An International study led by the University of Tasmania has discovered the oldest marine DNA in deep-sea sediments of the Scotia Sea north of the Antarctic continent.
The material could be dated to one million years. Such old material demonstrates that sedimentary DNA can open the pathway to study long-term responses of ocean ecosystems to climate change. This recognition will also help assessing current and future change of marine life around the frozen continent. The study appeared in the journal Nature Communications.
Antarctica is one of the most vulnerable regions to climate change on Earth. Studying the past and present responses of the polar marine ecosystem to environmental and climate change is therefore critical and urgent. Sedimentary ancient DNA (sedaDNA) analysis is a new technique that helps decipher ‘who’ has lived in the ocean in the past and ‘when’. Also, times of major changes in composition can be related to changes in climate. Such knowledge can help us to make predictions about how marine life around Antarctica is going to respond to ongoing and future climate change.
An international team used sedaDNA to investigate changes in marine organism structures in the Scotia Sea over the last 1 million years, using sediments acquired during IODP Expedition 382 ‘Iceberg Alley and Subantarctic Ice and Ocean Dynamics’ in 2019. First, the team undertook extensive contamination control to ensure that sedaDNA signals are authentic, including, for example, the investigation of characteristic age-related damage patterns in the recovered DNA fragments. They were able to detect ancient DNA as old as one million years.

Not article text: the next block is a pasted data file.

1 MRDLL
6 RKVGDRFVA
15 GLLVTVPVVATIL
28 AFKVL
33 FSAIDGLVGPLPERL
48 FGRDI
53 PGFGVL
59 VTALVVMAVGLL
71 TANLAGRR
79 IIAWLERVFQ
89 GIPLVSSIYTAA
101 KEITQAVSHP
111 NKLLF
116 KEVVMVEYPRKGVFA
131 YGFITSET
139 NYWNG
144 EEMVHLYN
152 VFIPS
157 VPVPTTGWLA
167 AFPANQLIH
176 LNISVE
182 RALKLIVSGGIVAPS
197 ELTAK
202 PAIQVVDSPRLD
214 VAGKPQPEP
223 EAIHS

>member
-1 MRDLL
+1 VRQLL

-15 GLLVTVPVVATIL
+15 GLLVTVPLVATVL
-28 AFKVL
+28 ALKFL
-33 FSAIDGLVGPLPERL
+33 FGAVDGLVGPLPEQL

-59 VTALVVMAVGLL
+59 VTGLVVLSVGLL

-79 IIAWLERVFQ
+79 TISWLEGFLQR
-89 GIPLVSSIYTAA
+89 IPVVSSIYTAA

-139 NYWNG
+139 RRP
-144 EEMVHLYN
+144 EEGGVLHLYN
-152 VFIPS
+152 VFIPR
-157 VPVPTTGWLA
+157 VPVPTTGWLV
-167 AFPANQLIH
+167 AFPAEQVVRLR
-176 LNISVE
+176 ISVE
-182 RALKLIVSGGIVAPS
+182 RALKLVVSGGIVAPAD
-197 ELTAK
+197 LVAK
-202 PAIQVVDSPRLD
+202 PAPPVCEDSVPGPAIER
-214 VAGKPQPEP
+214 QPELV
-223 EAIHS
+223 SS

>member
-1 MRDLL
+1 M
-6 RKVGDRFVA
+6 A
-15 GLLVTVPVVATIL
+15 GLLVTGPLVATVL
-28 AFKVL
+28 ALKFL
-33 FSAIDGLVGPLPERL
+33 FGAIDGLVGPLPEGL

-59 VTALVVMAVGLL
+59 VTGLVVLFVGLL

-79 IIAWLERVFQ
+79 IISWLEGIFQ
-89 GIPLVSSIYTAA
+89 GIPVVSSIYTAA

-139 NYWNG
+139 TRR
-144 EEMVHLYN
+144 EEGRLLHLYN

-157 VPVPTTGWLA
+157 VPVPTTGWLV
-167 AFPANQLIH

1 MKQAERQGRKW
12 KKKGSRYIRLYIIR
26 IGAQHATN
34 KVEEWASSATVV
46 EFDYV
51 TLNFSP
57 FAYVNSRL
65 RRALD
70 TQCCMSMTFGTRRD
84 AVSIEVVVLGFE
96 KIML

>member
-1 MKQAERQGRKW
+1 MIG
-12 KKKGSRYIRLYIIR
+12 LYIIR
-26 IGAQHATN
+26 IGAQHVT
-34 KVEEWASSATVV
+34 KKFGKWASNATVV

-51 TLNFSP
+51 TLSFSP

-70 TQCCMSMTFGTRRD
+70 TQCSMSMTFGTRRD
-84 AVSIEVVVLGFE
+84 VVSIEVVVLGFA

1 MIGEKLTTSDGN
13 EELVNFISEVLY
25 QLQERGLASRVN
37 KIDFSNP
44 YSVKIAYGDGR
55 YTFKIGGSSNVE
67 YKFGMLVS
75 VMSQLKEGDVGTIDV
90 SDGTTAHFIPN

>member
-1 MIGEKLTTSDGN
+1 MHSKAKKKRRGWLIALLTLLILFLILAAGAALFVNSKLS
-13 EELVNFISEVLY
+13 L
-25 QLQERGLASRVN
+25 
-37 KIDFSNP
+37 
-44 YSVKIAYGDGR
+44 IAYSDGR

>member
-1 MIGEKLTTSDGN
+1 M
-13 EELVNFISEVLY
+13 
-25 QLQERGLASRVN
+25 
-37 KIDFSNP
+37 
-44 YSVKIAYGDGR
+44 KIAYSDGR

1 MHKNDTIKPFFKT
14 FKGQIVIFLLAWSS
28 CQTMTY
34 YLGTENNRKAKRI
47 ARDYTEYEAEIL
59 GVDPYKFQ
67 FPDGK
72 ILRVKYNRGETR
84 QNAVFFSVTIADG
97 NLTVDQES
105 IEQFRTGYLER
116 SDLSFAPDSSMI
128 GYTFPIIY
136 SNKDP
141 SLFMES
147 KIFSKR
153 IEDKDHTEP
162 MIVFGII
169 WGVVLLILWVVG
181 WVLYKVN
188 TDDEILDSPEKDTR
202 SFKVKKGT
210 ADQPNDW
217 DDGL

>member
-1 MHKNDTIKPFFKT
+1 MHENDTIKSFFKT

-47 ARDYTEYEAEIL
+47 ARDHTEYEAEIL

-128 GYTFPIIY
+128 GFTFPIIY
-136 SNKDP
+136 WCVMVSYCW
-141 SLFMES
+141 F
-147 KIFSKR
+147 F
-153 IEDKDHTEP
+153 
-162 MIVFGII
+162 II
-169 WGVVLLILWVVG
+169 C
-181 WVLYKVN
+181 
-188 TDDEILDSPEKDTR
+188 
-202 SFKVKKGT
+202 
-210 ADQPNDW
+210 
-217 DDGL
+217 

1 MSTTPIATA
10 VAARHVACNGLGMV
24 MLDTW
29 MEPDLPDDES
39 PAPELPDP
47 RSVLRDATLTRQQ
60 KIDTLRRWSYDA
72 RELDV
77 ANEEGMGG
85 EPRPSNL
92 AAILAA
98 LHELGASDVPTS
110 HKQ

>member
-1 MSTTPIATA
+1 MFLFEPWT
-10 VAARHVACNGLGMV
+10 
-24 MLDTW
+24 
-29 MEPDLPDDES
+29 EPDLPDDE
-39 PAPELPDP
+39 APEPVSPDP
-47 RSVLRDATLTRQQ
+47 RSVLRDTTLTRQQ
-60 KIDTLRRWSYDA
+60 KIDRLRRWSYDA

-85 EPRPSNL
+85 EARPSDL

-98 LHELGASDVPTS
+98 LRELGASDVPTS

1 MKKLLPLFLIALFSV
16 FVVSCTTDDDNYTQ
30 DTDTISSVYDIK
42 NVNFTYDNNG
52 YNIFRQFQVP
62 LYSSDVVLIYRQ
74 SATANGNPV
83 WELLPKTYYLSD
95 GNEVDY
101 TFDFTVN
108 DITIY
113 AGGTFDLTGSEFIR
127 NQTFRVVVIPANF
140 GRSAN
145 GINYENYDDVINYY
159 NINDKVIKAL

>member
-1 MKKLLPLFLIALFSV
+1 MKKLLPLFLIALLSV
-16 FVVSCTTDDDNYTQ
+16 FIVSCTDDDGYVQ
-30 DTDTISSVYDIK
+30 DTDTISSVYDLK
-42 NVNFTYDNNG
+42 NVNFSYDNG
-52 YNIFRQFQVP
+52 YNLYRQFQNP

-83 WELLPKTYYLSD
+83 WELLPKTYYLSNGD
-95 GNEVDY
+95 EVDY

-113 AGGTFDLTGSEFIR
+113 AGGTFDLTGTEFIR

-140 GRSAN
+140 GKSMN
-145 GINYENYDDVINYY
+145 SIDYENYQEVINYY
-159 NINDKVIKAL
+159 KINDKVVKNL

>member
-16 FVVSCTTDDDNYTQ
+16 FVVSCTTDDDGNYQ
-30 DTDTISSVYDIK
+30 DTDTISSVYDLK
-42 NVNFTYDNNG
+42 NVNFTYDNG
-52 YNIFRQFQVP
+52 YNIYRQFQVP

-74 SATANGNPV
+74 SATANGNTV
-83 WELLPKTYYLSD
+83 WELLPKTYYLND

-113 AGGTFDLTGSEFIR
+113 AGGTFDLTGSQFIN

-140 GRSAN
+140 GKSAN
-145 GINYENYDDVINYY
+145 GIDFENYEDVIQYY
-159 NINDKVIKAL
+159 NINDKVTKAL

“This comprises by far the oldest authenticated marine sedaDNA to date” explained Dr. Linda Armbrecht, the lead investigator from the University of Tasmania, Australia. Amongst the detected organisms were diatoms as key primary producers whose DNA was detected back to half a million years.
The data also shows that diatoms were consistently abundant during warm climatic periods. The last such change in the food web of the Scotia Sea occurred about 14,500 years ago. “This is an interesting and important change that is associated with a word-wide and rapid increase in sea levels and massive loss of ice in Antarctica due to natural warming”, added Dr. Michael Weber, second author of the study from the University of Bonn. The warming apparently caused in increase in ocean productivity around Antarctica.
The study demonstrates that marine sedaDNA analyses can be expanded to hundreds of thousands of years, opening the pathway to the study of ecosystem-wide marine shifts and changes to paleo-productivity throughout many ice-age cycles. These periods of natural climate change can also give insight into the current and future, human-induced climate warming and how the ecosystem might respond to it.
Header Image Credit : Michael Weber